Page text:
SK: I hosted a web series for a few years on Channel 101 called Everything, created by Danny Jelinek and Jason Whetzell. Every month, I’d look forward to jumping in their car, driving around LA and shooting these interstitial clips that glued the show together. Each episode featured three new filmmakers…and their work in 45-second clips. I’m a terrible actress, but luckily I was just lip-syncing! It was through that community that I met Michael Cera, who had seen the show because one of his friends from Arrested Development was in an episode. He’d seen my art and asked if we could collaborate on a project, combining my art with his songs, and that’s how Hunnamum came about. I didn’t know how to animate but thankfully [friend] Kate Freund is a great filmmaker and editor, and she helped us put it all together.

art,artist,Sophie KipnerPhoto Credit: Sophie Kipner


SK: It started with a dinner party. I had assigned myself the task of becoming a better cook and began having small dinner parties at my flat when I was living in London. One night, I thought it would be fun to use some of the supplies in my cabinet to play an art game around the table, something that wasn’t centered around how good someone was at drawing (like Pictionary), because then it becomes about how skilled of a drawer you are, rather than playing and being in the moment. There were two friends of mine who were just meeting that evening, and I knew they were interested in each other but just a bit shy. I wanted to give them a reason to really look at each other, so I told everyone we had to draw the person across from us without lifting the pen or looking down. Not only would it level the playing field, since no one was allowed to look (and therefore, no one was any better or more skilled than another), it would also be a wonderful excuse to stare at someone without being creepy!

art,artist,Sophie KipnerPhoto Credit: Sophie Kipner

SK: It fast became a game of musical chairs, each of us moving around the table until we had drawn every person. Before we knew it, it was 4 a.m. and all that was left were remnants of gravy, empty bottles of wine, a dwindling fire and a pile of drawings that made us roar with laughter. It was so fun that it became a bit of a tradition. When I returned home to California, I found myself drawing that way all the time and added…shading, contour and paint. I think that is what made it different. The more I did, the more I fell in love with how it made me feel, because that initial process was so liberating. It put me entirely in the moment in order to create. I started posting my work on social media and that’s when it became a real series, with commissions coming in and a gallery show lined up at Ca’Dario Gallery in Santa Barbara during Art Walk.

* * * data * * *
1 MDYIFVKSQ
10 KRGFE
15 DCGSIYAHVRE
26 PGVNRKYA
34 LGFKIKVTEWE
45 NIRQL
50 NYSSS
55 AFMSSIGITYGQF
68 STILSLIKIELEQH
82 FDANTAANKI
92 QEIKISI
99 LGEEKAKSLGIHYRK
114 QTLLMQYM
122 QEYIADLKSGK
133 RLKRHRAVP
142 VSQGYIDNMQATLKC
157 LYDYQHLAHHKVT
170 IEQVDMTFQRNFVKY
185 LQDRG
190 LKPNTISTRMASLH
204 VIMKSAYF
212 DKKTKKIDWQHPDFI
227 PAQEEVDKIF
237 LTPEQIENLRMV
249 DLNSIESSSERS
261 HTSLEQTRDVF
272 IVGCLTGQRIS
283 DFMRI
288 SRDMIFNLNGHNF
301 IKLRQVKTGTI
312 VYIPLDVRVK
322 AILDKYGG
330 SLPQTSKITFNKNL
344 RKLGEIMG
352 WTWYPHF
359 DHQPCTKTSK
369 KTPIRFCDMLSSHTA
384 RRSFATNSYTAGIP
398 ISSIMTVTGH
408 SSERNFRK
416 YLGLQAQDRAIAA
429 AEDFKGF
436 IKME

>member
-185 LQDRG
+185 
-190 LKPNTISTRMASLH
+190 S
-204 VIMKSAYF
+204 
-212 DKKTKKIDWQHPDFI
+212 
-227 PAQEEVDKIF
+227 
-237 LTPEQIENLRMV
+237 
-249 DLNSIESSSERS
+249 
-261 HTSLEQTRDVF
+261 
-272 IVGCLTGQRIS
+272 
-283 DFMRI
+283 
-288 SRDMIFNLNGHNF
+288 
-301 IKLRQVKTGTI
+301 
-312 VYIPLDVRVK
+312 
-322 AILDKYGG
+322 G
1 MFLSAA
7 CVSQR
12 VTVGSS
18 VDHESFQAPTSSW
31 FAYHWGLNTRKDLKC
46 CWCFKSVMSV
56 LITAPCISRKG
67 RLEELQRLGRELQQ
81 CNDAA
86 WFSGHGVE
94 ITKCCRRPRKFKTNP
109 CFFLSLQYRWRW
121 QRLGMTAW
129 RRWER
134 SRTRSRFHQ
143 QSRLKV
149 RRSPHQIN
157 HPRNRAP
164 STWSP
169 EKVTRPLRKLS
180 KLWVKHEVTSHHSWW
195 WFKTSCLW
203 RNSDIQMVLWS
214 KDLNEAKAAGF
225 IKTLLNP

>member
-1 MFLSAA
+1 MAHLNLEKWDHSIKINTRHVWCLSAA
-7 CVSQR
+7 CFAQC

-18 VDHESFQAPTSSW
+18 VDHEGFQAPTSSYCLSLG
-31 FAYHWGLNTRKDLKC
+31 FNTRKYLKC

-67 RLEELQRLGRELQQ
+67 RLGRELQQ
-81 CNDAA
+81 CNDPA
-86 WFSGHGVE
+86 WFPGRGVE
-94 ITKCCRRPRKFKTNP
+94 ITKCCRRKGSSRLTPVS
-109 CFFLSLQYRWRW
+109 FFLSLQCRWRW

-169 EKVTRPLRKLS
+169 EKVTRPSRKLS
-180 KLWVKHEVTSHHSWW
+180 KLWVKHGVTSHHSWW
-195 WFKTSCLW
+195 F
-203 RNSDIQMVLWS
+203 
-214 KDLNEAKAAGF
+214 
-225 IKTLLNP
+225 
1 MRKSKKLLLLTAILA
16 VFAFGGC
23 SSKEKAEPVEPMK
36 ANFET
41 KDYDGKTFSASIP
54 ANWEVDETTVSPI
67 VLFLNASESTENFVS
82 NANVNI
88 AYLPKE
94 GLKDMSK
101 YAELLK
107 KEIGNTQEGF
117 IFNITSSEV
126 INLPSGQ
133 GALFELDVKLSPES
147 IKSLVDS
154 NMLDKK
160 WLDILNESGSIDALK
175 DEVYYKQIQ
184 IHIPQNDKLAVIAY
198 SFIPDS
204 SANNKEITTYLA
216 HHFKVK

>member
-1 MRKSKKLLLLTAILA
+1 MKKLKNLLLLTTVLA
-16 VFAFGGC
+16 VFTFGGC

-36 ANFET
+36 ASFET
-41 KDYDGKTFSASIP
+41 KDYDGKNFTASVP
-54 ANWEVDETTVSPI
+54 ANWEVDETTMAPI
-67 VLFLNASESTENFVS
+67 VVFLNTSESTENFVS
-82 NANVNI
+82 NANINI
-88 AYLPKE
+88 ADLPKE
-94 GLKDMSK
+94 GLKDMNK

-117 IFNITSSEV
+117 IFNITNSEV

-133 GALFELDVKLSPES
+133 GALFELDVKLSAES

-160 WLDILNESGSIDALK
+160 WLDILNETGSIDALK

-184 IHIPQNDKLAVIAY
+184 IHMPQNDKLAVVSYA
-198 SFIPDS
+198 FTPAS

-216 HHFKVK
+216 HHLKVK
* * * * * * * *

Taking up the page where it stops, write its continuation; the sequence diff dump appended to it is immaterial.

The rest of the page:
art,artist,Sophie KipnerPhoto Credit: Sophie Kipner

JL: How would you define the process? 

SK: The coolest thing about DONTLIFTUPDONTLOOKDOWN is that it takes that internal, insecure, risk-averse editor out of the equation. As I don’t lift my pen or look down at the paper while I’m drawing, I’m able to really connect with what I see rather than what I think I’m supposed to be seeing. It’s very freeing to create that way. It reminds me of how old painters and writers would describe the muse coming into the room. When there’s a muse, it takes the ‘you’ out of it, so if it sucks, it’s not your fault entirely, you can tell yourself you’re not terrible. But if it’s amazing, you also can’t let it go to your head because it wasn’t all you. It makes the process of creating art almost spiritual. One time I did a portrait for someone who was going through a rough time, being physically split between living in two places (without my knowing). I ended up drawing him with two almost separate heads without realizing it until afterwards.

art,artist,Sophie KipnerPhoto Credit: Sophie Kipner

JL: Where do you see your career going in the next few years?

SK: I’d feel very lucky to be able to continue with this series, as well as exploring future ones with shows and commissions to keep it evolving and expanding, living as both an artist and a writer. I’d like to do coloring books for adults, get my novel published, and collaborate with other artists and companies.

JL: Do you have any upcoming shows or exhibits?

SK: A piece is currently in the window of a gallery in Brentwood [called] Fast Frames Gallery and Framers. I’m also planning a show in Malibu [in] early 2016.

art,artist,Sophie KipnerPhoto Credit: Sophie Kipner